On May 24, 2014, Johnny attended a street renaming ceremony in Weston Village in Toronto, where he once lived for many years. Formerly Patika Avenue, it was renamed Johnny Bower Boulevard. Local barber; Peter Kalamaris of World Famous Peter's Barber Shop collected close to 500 signatures to support this initiative. Johnny Bower proudly stated “it’s a great day for me and my family...this is a better ovation than I used to get at Maple Leaf Gardens.”.[13][14] After the street sign unveiling, hundreds of fans lined up to get their picture taken with Johnny Bower and the Vezina trophy at the barber shop. Approximately $1,200.00 was raised in under two hours for Alzheimer's Toronto in memory of Peter Kalamaris' father Pantelis.

Awards[edit]

Bower's star on Canada's Walk of Fame

Career statistics[edit]

Regular season[edit]

Season Team League GP W L T MIN GA SO GAA
1944–45 Prince Albert Black Hawks SJHL 10 5 4 1 630 27 0 2.57
1945–46 Cleveland Barons AHL 41 18 17 6 2460 160 4 3.90
1945–46 Providence Reds AHL 1 0 1 0 48 4 0 5.00
1946–47 Cleveland Barons AHL 40 22 11 7 2400 124 3 3.10
1947–48 Cleveland Barons AHL 31 18 6 6 1880 83 1 2.65
1948–49 Cleveland Barons AHL 37 23 9 5 2200 127 3 3.43
1949–50 Cleveland Barons AHL 61 38 15 8 3660 201 5 3.30
1950–51 Cleveland Barons AHL 70 44 21 5 4280 213 5 2.99
1951–52 Cleveland Barons AHL 68 44 19 5 4110 165 3 2.41
1952–53 Cleveland Barons AHL 61 40 19 2 3680 155 6 2.53
1953–54 New York Rangers NHL 70 29 31 10 4200 182 5 2.60
1954–55 Vancouver Canucks WHL 63 30 25 8 3780 171 7 2.71
1954–55 New York Rangers NHL 5 2 2 1 300 13 0 2.60
1955–56 Providence Reds AHL 61 45 14 2 3710 174 3 2.81
1956–57 New York Rangers NHL 2 0 2 0 120 6 0 3.50
1956–57 Providence Reds AHL 57 30 19 8 3501 138 4 2.37
1957–58 Cleveland Barons AHL 64 37 23 3 3870 140 8 2.17
1958–59 Toronto Maple Leafs NHL 39 15 17 7 2340 106 3 2.74
1959–60 Toronto Maple Leafs NHL 66 34 24 8 3960 177 5 2.68
1960–61 Toronto Maple Leafs NHL 58 33 15 10 3480 145 2 2.50
1961–62 Toronto Maple Leafs NHL 59 31 18 10 3540 151 2 2.58
1962–63 Toronto Maple Leafs NHL 42 20 15 7 2520 109 1 2.62
1963–64 Toronto Maple Leafs NHL 51 24 16 11 3009 106 5 2.11
1964–65 Toronto Maple Leafs NHL 34 13 13 8 2040 81 3 2.38
1965–66 Toronto Maple Leafs NHL 35 18 10 5 1998 75 3 2.25
1966–67 Toronto Maple Leafs NHL 27 12 9 3 1431 63 2 2.64
1967–68 Toronto Maple Leafs NHL 43 14 18 7 2329 84 4 2.25
1968–69 Toronto Maple Leafs NHL 20 5 4 3 779 37 2 2.85
1969–70 Toronto Maple Leafs NHL 1 0 1 0 60 5 0 5.00
AHL totals 592 359 174 57 35,799 1684 45 2.82
NHL totals 552 250 195 90 32,016 1340 37 2.51

Playoffs[edit]

Season Team League GP W L MIN GA SO GAA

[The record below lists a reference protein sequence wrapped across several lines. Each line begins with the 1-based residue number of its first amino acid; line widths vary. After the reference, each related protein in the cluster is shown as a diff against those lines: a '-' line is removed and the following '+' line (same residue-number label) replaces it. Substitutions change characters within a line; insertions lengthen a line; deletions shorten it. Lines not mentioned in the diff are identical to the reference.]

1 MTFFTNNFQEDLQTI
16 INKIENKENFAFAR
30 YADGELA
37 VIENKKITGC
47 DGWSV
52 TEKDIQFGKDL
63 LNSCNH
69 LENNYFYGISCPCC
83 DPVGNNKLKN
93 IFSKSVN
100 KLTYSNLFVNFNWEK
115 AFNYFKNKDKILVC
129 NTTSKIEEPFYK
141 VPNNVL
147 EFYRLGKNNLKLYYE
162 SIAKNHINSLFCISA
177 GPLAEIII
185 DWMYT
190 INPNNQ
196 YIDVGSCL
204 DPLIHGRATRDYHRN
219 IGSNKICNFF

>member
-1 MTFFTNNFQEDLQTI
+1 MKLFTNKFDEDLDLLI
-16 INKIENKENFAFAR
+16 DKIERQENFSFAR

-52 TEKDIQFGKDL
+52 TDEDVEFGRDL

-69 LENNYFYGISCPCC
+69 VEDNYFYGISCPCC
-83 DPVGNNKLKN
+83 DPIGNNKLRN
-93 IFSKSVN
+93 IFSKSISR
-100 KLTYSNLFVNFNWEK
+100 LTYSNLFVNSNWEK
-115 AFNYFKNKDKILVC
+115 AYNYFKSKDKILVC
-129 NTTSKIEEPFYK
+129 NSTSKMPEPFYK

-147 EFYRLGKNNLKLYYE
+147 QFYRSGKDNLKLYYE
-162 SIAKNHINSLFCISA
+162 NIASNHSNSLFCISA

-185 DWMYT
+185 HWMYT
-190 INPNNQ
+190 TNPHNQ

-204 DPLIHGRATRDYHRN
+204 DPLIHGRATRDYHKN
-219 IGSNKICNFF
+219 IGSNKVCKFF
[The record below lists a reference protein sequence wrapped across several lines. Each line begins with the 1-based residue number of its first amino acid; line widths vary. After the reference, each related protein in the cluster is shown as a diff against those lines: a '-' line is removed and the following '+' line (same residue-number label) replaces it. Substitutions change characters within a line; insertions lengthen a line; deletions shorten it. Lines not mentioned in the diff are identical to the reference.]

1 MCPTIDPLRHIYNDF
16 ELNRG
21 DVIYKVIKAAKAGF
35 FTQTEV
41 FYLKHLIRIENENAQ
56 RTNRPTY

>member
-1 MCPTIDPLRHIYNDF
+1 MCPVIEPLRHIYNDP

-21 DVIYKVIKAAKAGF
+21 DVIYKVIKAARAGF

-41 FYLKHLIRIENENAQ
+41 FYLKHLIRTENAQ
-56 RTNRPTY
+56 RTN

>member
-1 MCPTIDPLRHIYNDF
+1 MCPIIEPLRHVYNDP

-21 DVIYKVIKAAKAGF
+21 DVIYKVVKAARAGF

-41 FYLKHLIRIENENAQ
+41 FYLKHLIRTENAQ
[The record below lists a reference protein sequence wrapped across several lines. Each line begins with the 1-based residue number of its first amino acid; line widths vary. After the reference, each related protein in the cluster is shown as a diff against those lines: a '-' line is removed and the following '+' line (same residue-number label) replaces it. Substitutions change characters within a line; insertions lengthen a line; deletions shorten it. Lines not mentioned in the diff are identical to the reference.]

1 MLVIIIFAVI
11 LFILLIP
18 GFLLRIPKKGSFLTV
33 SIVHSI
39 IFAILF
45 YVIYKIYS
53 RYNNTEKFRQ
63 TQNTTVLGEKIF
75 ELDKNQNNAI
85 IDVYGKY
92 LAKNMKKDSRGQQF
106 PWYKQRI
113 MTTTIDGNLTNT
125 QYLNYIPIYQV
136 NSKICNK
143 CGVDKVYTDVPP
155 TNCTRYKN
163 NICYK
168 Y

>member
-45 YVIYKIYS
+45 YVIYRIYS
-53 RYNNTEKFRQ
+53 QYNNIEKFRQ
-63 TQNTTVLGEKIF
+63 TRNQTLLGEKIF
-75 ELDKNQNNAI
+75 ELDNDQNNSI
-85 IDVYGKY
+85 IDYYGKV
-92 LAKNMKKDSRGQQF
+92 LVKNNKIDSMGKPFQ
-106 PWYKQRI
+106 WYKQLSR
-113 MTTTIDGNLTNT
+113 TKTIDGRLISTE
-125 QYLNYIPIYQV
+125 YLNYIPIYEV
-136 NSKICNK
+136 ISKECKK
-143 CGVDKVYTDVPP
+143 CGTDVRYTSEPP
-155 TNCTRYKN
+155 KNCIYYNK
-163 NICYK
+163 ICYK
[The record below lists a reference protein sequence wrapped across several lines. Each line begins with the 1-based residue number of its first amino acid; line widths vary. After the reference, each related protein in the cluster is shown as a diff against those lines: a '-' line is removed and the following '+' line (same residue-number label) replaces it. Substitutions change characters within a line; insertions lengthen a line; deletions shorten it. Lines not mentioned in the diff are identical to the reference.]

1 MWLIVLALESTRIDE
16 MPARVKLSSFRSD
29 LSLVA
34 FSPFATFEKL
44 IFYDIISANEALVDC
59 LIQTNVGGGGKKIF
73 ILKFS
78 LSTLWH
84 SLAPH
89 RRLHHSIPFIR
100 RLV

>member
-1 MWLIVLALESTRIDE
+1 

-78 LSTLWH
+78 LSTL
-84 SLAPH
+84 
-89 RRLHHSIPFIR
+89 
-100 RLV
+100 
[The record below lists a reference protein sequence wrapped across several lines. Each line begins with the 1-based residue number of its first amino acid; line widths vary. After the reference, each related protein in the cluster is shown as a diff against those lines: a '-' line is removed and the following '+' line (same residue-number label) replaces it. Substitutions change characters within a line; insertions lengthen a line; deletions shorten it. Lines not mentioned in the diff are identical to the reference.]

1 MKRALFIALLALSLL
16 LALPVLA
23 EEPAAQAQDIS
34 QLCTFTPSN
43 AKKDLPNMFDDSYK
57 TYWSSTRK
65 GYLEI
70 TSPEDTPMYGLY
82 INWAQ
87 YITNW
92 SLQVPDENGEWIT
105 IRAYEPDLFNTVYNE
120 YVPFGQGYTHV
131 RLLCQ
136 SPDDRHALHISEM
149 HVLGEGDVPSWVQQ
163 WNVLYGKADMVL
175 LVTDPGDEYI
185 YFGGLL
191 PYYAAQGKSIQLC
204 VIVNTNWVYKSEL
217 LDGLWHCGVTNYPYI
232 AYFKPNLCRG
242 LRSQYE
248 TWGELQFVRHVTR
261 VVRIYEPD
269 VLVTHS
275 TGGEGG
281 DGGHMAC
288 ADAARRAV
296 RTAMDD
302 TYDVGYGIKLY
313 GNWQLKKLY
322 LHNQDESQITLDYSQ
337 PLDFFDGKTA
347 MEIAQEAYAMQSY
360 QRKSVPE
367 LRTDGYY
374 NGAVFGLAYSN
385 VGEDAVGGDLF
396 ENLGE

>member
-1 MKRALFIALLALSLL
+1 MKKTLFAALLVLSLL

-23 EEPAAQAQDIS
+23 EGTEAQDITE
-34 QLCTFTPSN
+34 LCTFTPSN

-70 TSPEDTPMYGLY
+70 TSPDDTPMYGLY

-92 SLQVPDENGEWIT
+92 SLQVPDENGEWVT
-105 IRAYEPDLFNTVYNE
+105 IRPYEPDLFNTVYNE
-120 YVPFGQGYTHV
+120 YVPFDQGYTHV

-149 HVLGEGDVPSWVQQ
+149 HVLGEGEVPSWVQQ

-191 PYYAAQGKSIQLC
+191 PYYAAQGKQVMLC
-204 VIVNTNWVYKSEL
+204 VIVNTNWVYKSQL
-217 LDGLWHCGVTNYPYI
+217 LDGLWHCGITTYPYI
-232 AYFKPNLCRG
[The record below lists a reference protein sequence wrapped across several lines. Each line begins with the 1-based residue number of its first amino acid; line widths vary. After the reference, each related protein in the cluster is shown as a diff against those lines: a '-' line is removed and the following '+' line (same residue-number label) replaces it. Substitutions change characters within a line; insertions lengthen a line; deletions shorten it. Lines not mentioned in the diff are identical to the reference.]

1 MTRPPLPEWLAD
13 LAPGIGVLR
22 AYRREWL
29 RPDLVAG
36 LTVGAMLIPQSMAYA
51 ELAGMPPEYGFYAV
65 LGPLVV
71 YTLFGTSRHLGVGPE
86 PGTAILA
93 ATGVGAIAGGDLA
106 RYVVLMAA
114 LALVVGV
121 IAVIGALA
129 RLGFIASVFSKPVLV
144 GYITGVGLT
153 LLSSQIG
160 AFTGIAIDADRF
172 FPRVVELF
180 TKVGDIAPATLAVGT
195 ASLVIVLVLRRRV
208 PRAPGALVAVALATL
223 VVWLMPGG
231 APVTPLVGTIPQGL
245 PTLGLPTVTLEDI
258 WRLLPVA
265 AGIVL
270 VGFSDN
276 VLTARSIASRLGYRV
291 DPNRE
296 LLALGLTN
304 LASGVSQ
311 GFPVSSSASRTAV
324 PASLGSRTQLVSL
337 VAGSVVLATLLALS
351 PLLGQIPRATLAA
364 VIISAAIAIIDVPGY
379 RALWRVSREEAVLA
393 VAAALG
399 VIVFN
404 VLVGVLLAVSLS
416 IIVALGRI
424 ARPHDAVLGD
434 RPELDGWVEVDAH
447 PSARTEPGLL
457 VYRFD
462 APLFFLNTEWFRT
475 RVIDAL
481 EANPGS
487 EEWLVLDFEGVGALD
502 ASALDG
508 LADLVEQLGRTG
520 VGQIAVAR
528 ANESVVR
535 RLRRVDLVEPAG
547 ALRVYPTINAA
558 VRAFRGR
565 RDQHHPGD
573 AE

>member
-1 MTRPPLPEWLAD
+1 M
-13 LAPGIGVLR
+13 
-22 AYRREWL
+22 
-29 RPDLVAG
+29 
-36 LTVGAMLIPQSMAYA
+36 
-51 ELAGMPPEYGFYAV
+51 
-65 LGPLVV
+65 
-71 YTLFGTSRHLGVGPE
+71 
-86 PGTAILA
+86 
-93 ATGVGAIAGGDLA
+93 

1944–45 Prince Albert Black Hawks M-Cup 3 0 3 180 23 0 7.67
1948–49 Cleveland Barons AHL 5 2 3 329 23 0 4.19
1949–50 Cleveland Barons AHL 9 4 5 548 27 0 2.96
1950–51 Cleveland Barons AHL 11 8 3 703 32 0 2.73
1951–52 Cleveland Barons AHL 5 2 3 300 17 0 3.40
1952–53 Cleveland Barons AHL 11 7 4 745 21 4 1.69
1954–55 Vancouver Canucks WHL 5 1 4 300 16 0 3.20
1955–56 Providence Reds AHL 9 7 2 540 23 0 2.56
1956–57 Providence Reds AHL 5 1 4 300 15 0 3.00
1958–59 Toronto Maple Leafs NHL 12 5 2 746 38 0 3.06
1959–60 Toronto Maple Leafs NHL 10 4 6 645 31 0 2.88
1960–61 Toronto Maple Leafs NHL 3 0 3 180 8 0 2.67
1961–62 Toronto Maple Leafs NHL 10 6 3 579 20 0 2.07
1962–63 Toronto Maple Leafs NHL 10 8 2 600 16 2 1.60
1963–64 Toronto Maple Leafs NHL 14 8 6 850 30 2 2.12
1964–65 Toronto Maple Leafs NHL 5 2 3 321 13 0 2.43
1965–66 Toronto Maple Leafs NHL 2 0 2 120 8 0 4.00
1966–67 Toronto Maple Leafs NHL 4 2 0 183 5 1 1.64
1968–69 Toronto Maple Leafs NHL 4 0 2 154 11 0 4.29
AHL totals 55 31 24 3465 158 4 2.74
NHL totals 74 35 34 4378 180 5 2.47

References[edit]

  1. ^ Woolsey, Garth (2008-12-14). "Winter reading for the hockey fan". Toronto Star. Retrieved 2007-12-14. 
  2. ^ FOCUS ON PHILATELY, The Ukrainian Weekly (February 1, 2004)
  3. ^ Canada Post - Press Releases - Ice dreams : Fifth set of hockey All-Stars to be honoured with stamps Johnny Bower, Brad Park, Larry Robinson, Marcel Dionne, Ted Lindsay and Milt Schmidt selected for Canada Post's All-Star <nobr>list for 2004</nobr>
  4. ^ a b Johnny Bower (1953-70)
  5. ^ Leafs Trump Habs with Right Bower The Montreal Gazette - April 24, 1967, page 25. Retrieved 2010-08-16
  6. ^ Pulford Gives Leafs 3-2 Overtime Win The Montreal Gazette - April 26, 1967, page 39. Retrieved 2010-08-16
  7. ^ Punch fired as Leafs Ousted The Montreal Gazette - April 7, 1969, page 21. Retrieved 2010-08-16
  8. ^ Canadiens’ rally beats Toronto 6-3 The Montreal Gazette - Dec. 11, 1969, page 11. Retrieved 2010-08-16
  9. ^ Johnny Bower: A Goalie For All Ages, February 16, 2009
  10. ^ "Johnny Bower". http://oshof.ca/. Retrieved 24 September 2014. 
  11. ^ Canada's Stamp Details, January to March 2004, Volume XIII, No. 1
  12. ^ The Charlton Standard Catalogue of Canadian Coins, 61st Edition, p.209, W.K. Cross, Editor, 2007, The Charlton Press, Toronto, Ontario, ISBN 0-88968-315-8
  13. ^ http://www.thestar.com/business/real_estate/2014/05/24/legendary_leaf_johnny_bower_scores_hometown_welcome.html#
  14. ^ http://www.torontosun.com/2014/05/24/toronto-road-named-after-leafs-legend-johnny-bower

External links[edit]

Preceded by
Jacques Plante
Winner of the Vezina Trophy
1961
Succeeded by
Jacques Plante
Preceded by
Charlie Hodge
Winner of the Vezina Trophy
with Terry Sawchuk

1965
Succeeded by
Gump Worsley
and Charlie Hodge